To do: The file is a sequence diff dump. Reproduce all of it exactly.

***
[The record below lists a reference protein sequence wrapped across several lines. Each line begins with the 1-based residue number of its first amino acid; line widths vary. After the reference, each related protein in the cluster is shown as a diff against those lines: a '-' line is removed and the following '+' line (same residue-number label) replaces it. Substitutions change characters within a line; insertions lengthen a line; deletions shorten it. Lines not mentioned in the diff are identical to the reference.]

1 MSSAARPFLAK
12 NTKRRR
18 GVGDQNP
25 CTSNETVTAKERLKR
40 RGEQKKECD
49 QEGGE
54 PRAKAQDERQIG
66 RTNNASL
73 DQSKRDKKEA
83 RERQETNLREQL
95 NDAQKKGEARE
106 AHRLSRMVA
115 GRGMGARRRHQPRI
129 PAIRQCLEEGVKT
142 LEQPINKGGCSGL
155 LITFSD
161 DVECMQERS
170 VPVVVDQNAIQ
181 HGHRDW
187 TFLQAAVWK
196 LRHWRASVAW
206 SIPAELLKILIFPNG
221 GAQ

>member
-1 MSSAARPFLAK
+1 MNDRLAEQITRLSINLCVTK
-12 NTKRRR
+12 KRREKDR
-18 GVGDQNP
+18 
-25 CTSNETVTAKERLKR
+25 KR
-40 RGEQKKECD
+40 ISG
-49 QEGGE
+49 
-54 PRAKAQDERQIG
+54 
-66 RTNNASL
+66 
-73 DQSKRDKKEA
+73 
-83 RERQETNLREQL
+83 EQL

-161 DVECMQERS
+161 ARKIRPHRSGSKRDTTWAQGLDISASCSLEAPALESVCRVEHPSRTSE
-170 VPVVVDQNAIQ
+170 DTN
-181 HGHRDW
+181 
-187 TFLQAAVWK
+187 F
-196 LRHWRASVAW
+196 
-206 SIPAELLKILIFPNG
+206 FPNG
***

[The record below lists a reference protein sequence wrapped across several lines. Each line begins with the 1-based residue number of its first amino acid; line widths vary. After the reference, each related protein in the cluster is shown as a diff against those lines: a '-' line is removed and the following '+' line (same residue-number label) replaces it. Substitutions change characters within a line; insertions lengthen a line; deletions shorten it. Lines not mentioned in the diff are identical to the reference.]

1 MSSAARPFLAK
12 NTKRRR
18 GVGDQNP
25 CTSNETVTAKERLKR
40 RGEQKKECD
49 QEGGE
54 PRAKAQDERQIG
66 RTNNASL
73 DQSKRDKKEA
83 RERQETNLREQL
95 NDAQKKGEARE
106 AHRLSRMVA
115 GRGMGARRRHQPRI
129 PAIRQCLEEGVKT
142 LEQPINKGGCSGL
155 LITFSD
161 DVECMQERS
170 VPVVVDQNAIQ
181 HGHRDW
187 TFLQAAVWK
196 LRHWRASVAW
206 SIPAELLKILIFPNG
221 GAQ

>member
-1 MSSAARPFLAK
+1 MNDRLAEQITRLSINLCVTK
-12 NTKRRR
+12 KRREKDR
-18 GVGDQNP
+18 
-25 CTSNETVTAKERLKR
+25 KR
-40 RGEQKKECD
+40 ISG
-49 QEGGE
+49 
-54 PRAKAQDERQIG
+54 
-66 RTNNASL
+66 
-73 DQSKRDKKEA
+73 
-83 RERQETNLREQL
+83 EQL

-161 DVECMQERS
+161 ARKIRPHRSGSKRDTTWAQGLDISASCSLEAPALESVCRVEHPSRTSE
-170 VPVVVDQNAIQ
+170 DTN
-181 HGHRDW
+181 
-187 TFLQAAVWK
+187 F
-196 LRHWRASVAW
+196 
-206 SIPAELLKILIFPNG
+206 FPNG